“Tea?” she heard Amelia ask.
Poppy responded with a distracted nod.
After the tea was poured, they both reached for tarts, using their fingers to cradle the heavy strips of pastry, biting carefully. Tart lemon, sugar syrup, the pie crust velvety and crumbly. It was one of the tastes of their childhood. Poppy washed it down with a sip of hot milky tea.
“Things that remind me of our parents,” Poppy said absently, “and that lovely cottage in Primrose Place . . . they always make me feel better. Like eating these tarts. And flower-print curtains. And reading Aesop’s fables.”
“The smell of Apothecary’s Roses,” Amelia reminisced. “Watching the rain fall from the thatched eaves. And remember when Leo caught fireflies in jars, and we tried to use them as candlelight for supper?”
Poppy smiled. “I remember never being able to find the cake pan, because Beatrix was forever making it into a bed for her pets.”
Amelia gave an unladylike snort of laughter. “What about the time one of the chickens was so frightened by the neighbor’s dog, it lost all its feathers? And Bea got Mother to knit a little sweater for it.”
Poppy spluttered in her tea. “I was mortified. Everyone in the village came to see our bald chicken strutting around in a sweater.”
“As far as I know,” Amelia said with a grin, “Leo’s never eaten poultry since. He says he can’t have something for dinner if there’s a chance it once wore clothes.”
Poppy sighed. “I never realized how wonderful our childhood was. I wanted us to be ordinary, so people wouldn’t refer to us as ‘those peculiar Hathaways.” She licked a tacky spot of syrup from a fingertip, and glanced ruefully at Amelia. “We’re never going to be ordinary, are we?”
“No, dear. Although, I must confess, I’ve never fully understood your desire for an ordinary life. To me, the word implies dullness.”
“To me, it means safety. Knowing what to expect. There have been so many terrible surprises for us, Amelia . . . Mother and Father dying, and the scarlet fever, and the house burning . . .”
“And you believe you would have been safe with Mr. Bayning?” Amelia asked gently.
“I thought so.” Poppy shook her head in bemusement. “I was so certain that I would be content with him. But in retrospect, I can’t help thinking . . . Michael didn’t fight for me, did he? Harry said something to him on the morning of our wedding, right in front of me . . . ‘She was yours, if you’d wanted her, but I wanted her more.’ And even though I hated what Harry had done . . . part of me liked it that Harry didn’t think of me as being beneath him.”
Drawing her feet up onto the settee, Amelia regarded her with fond concern. “I suppose you know already that the family can’t let you go back with Harry until we’re satisfied that he will be kind to you.”
“But he has been,” Poppy said. And she told Amelia about the day when she had sprained her ankle, and Harry had taken care of her. “He was thoughtful and gentle and . . . well, loving. And if that was a glimpse of who Harry really is, I . . .” She stopped and traced the edge of her teacup, staring intently into the empty bowl of it. “Leo said something to me on the way here, that I had to decide whether or not to forgive Harry for the way our marriage started. I think I must, Amelia. For my own sake as well as Harry’s.”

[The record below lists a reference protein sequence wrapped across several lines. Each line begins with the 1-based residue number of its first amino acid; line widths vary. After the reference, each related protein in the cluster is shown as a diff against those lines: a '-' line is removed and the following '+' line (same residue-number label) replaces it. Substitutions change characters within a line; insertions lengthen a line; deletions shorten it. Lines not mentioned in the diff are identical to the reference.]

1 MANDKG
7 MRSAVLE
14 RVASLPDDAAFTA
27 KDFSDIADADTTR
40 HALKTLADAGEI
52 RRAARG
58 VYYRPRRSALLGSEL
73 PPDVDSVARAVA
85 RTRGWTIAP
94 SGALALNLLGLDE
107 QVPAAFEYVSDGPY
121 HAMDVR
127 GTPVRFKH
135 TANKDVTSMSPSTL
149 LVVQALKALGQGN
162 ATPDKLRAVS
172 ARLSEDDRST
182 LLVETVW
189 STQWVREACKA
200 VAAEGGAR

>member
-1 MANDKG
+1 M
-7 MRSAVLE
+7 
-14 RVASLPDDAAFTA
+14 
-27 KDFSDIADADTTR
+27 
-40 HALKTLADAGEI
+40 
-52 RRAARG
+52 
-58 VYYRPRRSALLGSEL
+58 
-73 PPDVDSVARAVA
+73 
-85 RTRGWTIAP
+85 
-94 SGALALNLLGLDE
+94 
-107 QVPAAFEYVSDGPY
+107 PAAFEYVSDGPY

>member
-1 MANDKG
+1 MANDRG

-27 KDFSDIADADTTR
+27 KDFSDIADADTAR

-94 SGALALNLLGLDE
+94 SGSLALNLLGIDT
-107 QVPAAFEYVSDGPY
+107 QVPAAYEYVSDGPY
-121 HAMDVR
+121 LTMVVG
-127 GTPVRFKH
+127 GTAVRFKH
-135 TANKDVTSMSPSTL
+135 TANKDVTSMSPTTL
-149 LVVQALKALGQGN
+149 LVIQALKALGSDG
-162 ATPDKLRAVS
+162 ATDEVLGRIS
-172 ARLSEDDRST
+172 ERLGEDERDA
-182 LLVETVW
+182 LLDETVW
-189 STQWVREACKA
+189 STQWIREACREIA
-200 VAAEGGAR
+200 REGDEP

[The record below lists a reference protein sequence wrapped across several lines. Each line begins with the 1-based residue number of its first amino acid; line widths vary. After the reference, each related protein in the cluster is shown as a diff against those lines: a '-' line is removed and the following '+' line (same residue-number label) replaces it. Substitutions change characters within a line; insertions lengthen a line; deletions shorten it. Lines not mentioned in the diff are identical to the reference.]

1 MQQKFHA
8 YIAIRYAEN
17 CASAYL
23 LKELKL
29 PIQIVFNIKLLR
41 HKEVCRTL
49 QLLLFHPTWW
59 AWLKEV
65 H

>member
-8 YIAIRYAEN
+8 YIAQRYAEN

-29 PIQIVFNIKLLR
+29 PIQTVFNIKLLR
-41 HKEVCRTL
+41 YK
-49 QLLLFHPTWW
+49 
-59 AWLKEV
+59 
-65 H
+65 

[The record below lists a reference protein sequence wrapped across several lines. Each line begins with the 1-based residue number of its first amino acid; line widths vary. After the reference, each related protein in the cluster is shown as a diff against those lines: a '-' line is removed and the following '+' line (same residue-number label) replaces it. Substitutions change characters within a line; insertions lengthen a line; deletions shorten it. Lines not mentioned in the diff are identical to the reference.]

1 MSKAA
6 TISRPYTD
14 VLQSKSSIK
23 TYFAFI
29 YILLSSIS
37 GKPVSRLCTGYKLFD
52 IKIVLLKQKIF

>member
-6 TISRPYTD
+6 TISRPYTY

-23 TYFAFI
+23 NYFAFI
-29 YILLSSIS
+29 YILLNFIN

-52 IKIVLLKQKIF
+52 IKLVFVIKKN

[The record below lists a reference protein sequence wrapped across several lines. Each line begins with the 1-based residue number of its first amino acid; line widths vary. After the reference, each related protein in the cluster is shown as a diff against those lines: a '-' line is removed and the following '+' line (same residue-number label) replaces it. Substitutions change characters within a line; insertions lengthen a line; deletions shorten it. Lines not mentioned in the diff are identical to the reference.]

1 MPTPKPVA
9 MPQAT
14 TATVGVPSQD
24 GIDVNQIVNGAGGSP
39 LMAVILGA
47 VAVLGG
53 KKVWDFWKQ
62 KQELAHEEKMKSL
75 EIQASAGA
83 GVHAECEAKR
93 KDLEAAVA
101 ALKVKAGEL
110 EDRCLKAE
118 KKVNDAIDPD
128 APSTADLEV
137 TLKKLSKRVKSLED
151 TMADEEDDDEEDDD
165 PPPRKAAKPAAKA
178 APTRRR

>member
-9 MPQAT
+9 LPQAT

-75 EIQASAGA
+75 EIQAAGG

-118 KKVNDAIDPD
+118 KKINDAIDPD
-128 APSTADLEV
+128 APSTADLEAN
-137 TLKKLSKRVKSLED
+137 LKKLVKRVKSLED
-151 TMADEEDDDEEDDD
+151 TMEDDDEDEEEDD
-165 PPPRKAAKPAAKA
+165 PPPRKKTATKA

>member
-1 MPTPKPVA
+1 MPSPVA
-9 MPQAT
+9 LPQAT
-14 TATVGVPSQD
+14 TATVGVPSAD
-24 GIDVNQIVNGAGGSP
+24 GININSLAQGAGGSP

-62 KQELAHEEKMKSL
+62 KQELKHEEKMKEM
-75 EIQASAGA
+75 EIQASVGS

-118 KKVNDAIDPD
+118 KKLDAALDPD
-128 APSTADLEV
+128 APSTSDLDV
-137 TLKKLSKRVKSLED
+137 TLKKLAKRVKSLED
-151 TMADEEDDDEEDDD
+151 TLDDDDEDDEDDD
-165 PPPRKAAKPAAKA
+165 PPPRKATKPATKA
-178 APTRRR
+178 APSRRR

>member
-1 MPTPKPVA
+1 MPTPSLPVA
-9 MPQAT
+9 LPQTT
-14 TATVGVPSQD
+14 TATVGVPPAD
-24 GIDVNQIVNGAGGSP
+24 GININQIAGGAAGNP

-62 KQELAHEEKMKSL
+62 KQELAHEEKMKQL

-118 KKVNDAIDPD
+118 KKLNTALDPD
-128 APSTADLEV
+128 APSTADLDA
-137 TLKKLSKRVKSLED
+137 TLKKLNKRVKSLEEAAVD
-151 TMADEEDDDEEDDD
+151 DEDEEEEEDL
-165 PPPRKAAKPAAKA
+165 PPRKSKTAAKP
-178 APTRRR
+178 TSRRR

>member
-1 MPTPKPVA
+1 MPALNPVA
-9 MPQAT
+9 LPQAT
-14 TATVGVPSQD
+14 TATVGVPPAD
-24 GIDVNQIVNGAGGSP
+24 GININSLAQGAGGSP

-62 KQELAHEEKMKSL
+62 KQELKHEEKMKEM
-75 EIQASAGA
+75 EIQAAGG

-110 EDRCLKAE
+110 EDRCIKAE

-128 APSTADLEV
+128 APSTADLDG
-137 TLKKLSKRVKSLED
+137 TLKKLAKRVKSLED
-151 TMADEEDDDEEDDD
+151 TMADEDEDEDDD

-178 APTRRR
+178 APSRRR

“To err is human,” Amelia said, “to forgive, absolutely galling. But yes, I think it’s a good idea.”
“The problem is, that Harry—the one who took care of me that day—doesn’t surface nearly often enough. He keeps himself ridiculously busy, and he meddles with everyone and everything in that blasted hotel to avoid having to think about anything personal. If I could get him away from the Rutledge, to some quiet, peaceful place, and just . . .”
“Keep him in bed for a week?” Amelia suggested, her eyes twinkling.
Glancing at her sister in surprise, Poppy flushed and tried to stifle a laugh.
“It might do wonders for your marriage,” Amelia continued. “It’s lovely to talk to your husband after you’ve been to bed together. They just lie there feeling grateful and say yes to everything.”
“I wonder if I could convince Harry to stay here with me for a few days,” Poppy mused. “Is the gamekeeper’s cottage in the woods still empty?”
“Yes, but the caretaker’s house is much nicer, and at a more convenient distance from the house.”
“I wish . . .” Poppy hesitated. “But it would be impossible. Harry would never agree to stay away from the hotel so long.”
“Make it a condition of your returning to London with him,” Amelia suggested. “Seduce him. For heaven’s sake, Poppy, it’s not that difficult.”
“I don’t know anything about it,” Poppy protested.
“Yes, you do. Seduction is merely encouraging a man to do something he already wants to do.”
Poppy gave her a bemused glance. “I don’t understand why you’re giving me this advice now, when you were so against the marriage in the first place.”
“Well, now that you’re married, there’s not much anyone can do except try to make the best of it.” A thoughtful pause. “Sometimes when you’re making the best of a situation, it turns out far better than you could have hoped for.”
“Only you,” Poppy said, “could make seducing a man sound like the most pragmatic option.”